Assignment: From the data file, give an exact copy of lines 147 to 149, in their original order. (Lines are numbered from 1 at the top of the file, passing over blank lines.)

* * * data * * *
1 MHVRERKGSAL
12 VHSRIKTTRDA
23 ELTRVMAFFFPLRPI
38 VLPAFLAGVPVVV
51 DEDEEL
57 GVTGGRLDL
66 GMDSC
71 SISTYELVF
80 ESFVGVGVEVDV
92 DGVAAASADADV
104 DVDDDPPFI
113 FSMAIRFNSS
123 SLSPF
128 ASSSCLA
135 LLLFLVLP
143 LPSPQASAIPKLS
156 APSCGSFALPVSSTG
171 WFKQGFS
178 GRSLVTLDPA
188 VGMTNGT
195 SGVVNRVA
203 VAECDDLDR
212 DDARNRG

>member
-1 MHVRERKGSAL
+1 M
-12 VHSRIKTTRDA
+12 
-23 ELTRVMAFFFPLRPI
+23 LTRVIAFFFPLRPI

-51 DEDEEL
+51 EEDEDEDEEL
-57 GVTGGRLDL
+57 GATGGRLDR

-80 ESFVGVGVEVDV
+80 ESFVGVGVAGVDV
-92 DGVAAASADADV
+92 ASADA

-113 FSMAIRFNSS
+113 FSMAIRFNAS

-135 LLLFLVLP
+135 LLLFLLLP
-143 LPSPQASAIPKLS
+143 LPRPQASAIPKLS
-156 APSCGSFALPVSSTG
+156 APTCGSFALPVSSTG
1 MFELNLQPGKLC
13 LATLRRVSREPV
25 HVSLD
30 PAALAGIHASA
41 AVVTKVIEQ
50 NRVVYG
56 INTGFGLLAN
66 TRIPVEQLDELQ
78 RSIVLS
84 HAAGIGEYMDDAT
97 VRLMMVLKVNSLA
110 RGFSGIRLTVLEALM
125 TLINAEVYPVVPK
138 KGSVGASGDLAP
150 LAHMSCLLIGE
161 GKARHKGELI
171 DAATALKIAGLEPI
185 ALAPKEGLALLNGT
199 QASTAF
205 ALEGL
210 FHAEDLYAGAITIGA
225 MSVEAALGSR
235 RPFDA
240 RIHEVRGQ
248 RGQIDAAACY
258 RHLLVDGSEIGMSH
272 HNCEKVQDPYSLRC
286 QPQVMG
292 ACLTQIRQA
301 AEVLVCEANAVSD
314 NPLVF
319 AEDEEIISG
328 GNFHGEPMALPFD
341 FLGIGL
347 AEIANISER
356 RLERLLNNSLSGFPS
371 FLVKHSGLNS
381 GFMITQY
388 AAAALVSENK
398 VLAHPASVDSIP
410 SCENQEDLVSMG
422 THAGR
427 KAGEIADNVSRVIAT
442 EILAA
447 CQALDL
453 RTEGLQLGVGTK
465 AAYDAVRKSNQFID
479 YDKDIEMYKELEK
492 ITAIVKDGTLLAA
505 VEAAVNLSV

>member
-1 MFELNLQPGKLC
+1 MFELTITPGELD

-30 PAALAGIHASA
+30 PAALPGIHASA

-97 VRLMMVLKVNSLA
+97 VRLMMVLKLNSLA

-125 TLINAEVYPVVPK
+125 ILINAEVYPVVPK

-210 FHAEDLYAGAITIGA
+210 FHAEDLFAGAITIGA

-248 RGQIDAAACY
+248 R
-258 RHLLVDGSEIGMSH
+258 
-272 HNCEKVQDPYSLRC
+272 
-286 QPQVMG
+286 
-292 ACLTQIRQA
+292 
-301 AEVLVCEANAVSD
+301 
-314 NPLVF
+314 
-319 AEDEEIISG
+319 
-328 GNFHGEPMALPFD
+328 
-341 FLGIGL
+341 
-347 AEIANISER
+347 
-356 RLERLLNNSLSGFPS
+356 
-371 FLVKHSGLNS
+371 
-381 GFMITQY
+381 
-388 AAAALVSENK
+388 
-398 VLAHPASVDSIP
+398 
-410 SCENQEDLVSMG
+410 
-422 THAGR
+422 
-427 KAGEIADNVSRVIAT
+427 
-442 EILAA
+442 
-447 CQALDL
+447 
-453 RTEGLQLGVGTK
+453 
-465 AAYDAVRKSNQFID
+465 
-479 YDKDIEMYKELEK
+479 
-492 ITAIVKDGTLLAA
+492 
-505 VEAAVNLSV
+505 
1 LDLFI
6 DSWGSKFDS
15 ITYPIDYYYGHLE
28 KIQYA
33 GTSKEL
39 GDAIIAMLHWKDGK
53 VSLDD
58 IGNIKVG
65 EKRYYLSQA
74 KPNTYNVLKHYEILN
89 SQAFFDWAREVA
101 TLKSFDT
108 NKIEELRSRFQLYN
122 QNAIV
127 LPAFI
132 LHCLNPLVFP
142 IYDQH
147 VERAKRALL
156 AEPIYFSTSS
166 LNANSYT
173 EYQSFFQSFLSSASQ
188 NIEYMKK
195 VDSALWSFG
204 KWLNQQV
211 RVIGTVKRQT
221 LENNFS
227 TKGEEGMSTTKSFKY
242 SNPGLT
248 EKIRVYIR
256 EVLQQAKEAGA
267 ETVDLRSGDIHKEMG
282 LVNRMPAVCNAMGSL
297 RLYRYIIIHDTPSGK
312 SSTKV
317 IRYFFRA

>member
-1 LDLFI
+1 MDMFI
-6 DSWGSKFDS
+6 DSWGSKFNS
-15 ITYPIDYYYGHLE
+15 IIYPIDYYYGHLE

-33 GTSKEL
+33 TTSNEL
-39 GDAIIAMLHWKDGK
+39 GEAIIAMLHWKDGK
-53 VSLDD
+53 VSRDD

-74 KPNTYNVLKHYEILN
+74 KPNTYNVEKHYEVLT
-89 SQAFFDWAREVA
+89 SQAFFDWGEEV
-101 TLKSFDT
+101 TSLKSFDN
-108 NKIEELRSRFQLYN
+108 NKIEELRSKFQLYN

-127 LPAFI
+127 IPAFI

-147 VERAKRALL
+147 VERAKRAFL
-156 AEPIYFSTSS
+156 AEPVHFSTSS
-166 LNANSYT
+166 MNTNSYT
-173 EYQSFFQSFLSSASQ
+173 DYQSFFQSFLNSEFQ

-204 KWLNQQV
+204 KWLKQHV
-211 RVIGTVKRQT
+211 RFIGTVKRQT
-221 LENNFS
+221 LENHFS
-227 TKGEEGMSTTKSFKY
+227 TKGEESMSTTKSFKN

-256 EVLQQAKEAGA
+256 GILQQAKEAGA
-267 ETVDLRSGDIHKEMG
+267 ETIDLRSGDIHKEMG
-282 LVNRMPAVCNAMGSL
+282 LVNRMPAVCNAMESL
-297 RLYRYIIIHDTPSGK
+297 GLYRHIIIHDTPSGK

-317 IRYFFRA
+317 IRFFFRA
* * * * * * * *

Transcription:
+442 
-447 CQALDL
+447 